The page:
One of my more-recent sustainability efforts has been re-balancing my portfolio to align with my values. Previously, I’ve invested in funds that put profit above the planet, but I’ve recently discovered that there are funds that can profit both me and the planet.
One creator that has a lot of resources on personal finance is Kara Perez, founder of We Bravely Go (Instagram.) It was through one of her many free events that I learned about investing with your values. These websites allow you to find funds and ETFs that allow you to diversify your portfolio while divesting from companies promoting causes like deforestation, fossil fuels, militarism, private prisons, and gender inequity.
Additionally, most people can bank with a bank that’s better for the environment. Just four American banks are responsible for one-quarter of fossil fuel financing (Chase, Bank of America, Wells Fargo, and Citi.) Perez has another excellent post specifically about banking sustainably. The easiest and likely best option for most is a local credit union. Personally, I bank and have all my credit cards with Capital One and invest with Schwab. They’re likely guilty of greenwashing, but at least they’re not the worst. The bar is low, but sometimes we gotta limbo for Mother Earth.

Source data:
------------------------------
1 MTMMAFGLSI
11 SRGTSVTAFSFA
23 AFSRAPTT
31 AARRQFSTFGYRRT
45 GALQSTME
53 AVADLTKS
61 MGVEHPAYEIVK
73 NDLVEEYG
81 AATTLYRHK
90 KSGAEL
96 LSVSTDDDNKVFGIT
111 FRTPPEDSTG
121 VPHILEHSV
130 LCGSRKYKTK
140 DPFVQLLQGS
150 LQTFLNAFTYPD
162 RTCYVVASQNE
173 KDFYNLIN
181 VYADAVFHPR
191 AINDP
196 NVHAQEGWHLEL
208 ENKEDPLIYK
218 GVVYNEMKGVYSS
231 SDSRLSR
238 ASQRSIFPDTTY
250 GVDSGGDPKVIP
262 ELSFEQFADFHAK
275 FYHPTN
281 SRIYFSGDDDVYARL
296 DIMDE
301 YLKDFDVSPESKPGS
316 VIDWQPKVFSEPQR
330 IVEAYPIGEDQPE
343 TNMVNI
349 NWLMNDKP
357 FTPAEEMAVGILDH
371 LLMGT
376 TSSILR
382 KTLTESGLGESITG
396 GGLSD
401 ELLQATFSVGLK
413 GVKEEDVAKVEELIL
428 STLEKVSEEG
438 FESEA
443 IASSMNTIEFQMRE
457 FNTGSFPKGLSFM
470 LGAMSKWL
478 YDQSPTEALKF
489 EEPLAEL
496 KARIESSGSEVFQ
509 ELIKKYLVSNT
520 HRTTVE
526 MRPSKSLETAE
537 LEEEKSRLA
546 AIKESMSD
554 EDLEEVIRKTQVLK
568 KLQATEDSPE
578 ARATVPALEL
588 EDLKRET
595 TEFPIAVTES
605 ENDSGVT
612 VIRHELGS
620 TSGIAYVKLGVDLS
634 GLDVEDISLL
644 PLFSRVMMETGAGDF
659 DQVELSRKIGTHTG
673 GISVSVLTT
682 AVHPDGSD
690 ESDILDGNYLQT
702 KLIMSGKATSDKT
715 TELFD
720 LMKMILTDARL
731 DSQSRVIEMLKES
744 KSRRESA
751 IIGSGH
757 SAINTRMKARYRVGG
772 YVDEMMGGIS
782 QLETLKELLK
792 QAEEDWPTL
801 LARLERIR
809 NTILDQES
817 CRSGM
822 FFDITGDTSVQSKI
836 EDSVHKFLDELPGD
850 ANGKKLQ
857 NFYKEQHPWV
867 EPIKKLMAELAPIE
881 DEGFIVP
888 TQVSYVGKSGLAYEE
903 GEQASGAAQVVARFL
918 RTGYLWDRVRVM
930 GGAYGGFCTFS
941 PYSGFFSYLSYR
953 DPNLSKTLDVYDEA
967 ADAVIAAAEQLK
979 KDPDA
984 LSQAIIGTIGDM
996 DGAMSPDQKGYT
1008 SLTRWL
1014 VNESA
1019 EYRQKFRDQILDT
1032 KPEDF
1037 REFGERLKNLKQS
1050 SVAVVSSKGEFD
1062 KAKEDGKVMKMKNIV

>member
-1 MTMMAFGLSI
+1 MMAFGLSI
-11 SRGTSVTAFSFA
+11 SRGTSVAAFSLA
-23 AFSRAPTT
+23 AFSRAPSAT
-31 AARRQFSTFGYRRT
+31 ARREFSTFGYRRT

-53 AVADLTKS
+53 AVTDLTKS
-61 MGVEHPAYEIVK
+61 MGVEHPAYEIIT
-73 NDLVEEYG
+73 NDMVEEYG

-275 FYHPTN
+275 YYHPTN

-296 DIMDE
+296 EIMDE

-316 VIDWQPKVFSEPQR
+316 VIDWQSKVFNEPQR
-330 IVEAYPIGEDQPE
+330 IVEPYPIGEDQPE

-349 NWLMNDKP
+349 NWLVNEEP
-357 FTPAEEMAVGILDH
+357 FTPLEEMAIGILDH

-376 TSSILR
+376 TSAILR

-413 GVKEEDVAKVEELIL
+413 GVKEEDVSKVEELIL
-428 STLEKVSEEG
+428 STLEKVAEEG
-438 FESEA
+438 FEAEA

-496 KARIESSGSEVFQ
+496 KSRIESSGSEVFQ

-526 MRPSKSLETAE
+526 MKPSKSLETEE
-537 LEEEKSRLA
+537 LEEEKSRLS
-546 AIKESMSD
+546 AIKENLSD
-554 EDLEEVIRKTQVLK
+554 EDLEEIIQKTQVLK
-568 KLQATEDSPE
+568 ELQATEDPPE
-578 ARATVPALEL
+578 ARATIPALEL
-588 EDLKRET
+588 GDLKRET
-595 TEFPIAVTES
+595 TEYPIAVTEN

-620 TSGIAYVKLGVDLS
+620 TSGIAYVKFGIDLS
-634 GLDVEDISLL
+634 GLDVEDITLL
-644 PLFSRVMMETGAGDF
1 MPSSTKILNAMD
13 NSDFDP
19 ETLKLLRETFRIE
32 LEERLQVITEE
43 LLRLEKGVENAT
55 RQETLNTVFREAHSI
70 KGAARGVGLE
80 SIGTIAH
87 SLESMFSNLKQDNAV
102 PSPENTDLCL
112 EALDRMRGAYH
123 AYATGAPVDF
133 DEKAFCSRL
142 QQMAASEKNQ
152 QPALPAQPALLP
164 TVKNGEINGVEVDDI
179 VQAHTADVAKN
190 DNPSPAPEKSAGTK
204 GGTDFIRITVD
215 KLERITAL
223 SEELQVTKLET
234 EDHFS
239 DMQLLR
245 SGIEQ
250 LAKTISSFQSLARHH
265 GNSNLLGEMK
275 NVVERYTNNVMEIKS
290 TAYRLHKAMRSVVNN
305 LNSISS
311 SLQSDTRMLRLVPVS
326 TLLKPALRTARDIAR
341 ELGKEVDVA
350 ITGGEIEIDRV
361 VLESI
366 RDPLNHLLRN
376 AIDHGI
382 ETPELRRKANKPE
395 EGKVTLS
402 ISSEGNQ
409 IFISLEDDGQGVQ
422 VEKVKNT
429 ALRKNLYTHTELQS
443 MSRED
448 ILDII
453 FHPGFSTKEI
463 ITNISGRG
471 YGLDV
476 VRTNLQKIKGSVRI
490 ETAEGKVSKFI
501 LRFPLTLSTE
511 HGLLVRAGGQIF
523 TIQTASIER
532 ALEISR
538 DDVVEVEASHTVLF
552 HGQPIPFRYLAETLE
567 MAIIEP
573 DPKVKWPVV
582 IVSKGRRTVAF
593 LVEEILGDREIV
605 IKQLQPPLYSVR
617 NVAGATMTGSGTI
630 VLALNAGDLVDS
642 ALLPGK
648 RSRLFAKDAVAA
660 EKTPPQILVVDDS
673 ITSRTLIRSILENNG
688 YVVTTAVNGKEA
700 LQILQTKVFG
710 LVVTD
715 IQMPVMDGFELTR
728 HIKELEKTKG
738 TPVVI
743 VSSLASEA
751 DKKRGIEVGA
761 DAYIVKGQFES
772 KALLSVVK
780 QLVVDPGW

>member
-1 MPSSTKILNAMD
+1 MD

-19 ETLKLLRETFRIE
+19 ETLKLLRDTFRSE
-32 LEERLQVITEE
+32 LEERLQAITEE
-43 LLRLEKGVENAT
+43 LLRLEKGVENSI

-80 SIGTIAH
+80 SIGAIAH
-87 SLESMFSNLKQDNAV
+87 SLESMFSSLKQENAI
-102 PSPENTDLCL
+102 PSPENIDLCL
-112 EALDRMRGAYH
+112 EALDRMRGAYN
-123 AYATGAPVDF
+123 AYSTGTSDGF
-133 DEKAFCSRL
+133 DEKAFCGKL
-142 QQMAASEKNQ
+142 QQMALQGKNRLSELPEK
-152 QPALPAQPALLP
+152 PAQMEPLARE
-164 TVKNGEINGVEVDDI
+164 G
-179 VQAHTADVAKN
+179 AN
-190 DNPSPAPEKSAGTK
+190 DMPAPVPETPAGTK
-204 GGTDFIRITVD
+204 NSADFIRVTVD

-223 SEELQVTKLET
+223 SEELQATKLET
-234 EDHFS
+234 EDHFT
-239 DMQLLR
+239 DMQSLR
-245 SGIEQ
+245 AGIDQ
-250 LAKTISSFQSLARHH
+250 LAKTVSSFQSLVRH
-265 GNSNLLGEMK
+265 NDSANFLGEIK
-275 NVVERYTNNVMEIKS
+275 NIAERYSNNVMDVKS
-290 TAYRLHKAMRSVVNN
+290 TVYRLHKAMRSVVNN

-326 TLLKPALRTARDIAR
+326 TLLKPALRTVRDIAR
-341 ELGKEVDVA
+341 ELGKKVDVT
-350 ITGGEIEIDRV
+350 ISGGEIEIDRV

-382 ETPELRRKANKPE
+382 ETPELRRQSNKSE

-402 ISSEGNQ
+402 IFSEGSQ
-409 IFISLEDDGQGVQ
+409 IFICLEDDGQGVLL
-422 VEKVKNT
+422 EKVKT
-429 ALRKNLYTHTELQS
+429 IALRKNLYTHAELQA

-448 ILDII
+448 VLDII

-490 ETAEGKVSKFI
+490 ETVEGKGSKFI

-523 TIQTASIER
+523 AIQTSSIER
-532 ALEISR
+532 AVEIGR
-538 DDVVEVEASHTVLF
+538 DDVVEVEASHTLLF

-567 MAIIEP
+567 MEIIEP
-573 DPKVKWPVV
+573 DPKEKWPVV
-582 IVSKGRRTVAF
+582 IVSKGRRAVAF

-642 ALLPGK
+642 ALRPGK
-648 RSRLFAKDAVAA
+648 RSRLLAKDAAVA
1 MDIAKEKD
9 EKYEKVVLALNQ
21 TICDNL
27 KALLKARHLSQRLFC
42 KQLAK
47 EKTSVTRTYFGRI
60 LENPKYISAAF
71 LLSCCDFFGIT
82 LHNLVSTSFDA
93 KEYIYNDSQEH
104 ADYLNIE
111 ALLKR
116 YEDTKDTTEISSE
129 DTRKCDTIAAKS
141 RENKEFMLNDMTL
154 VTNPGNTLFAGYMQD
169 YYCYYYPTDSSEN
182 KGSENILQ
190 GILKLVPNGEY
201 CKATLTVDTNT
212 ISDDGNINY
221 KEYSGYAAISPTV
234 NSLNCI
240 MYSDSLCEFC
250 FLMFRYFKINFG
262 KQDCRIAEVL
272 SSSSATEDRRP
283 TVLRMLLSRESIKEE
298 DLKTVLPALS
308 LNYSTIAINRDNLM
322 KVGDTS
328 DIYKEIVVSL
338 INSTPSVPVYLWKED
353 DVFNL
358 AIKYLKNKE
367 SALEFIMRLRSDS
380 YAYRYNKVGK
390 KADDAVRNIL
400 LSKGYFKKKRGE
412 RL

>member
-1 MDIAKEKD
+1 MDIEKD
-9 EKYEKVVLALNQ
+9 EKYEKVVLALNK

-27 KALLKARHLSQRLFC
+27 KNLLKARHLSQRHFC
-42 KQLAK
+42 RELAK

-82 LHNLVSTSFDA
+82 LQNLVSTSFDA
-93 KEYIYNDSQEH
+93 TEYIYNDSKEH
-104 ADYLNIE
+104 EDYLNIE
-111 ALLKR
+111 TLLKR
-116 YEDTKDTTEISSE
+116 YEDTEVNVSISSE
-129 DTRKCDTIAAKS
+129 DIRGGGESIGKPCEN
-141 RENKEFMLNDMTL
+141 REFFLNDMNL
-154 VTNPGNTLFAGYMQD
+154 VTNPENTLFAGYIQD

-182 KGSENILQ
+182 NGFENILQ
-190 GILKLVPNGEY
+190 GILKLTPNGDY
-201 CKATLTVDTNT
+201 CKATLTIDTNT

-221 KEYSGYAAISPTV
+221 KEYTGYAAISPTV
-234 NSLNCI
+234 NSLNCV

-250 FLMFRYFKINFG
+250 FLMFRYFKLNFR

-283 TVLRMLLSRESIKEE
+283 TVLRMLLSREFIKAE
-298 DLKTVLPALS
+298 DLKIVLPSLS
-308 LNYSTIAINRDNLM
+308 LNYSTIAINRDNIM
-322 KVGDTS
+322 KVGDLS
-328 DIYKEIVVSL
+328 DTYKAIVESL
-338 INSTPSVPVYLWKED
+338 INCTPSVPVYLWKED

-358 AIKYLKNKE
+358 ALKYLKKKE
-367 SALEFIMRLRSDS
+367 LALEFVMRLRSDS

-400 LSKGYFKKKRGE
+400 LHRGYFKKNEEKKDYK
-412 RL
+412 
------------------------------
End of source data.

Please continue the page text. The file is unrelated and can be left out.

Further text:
Meal planning, prepping, and freezing food
With over 30% of food in the United States getting tossed out, food waste is a pretty significant contributor to climate change. One way I’ve been able to reduce my food waste is to meal plan. When my life was more stable, I did meal plan and prep on a weekly basis. Now with my life more up in the air, I tend to plan for a couple days at a time. Still, I always have a few basic plans in rotation based on the time of the year that I can’t go wrong with.
Honestly, the biggest reducer of food waste in my life has been shopping with a list. Because my shopping list is based on a meal plan, I know what I’m actually capable of eating, and when I’ll eat. I don’t load up on fruits and veggies that go bad quickly, but I do sometimes buy bananas in bulk so I can make banana bread later in the week.
The second biggest impact on my food waste has been freezing food. As a single person, I can’t always finish food before it goes bad. But breads, soups, proteins, and fruits freeze wonderfully. Frozen fruits and vegetables go great in soups and smoothies, and having a meal or two in the freezer saves me from eating out in times of weakness. In college, I lived on frozen meals with added vegetables (Trader Joes Indian entrees will always have a place in my heart.)
I’ve never been fortunate enough to live in a place that either has compost pickup or a garden I could tend, but I’ve used composting receptacles whenever possible in public. There are plenty of people on social media who have tips and tricks on creating your own little ecosystem! The day I buy/have a place with my own garden, you bet that I’ll also be composting.
More sustainable consumables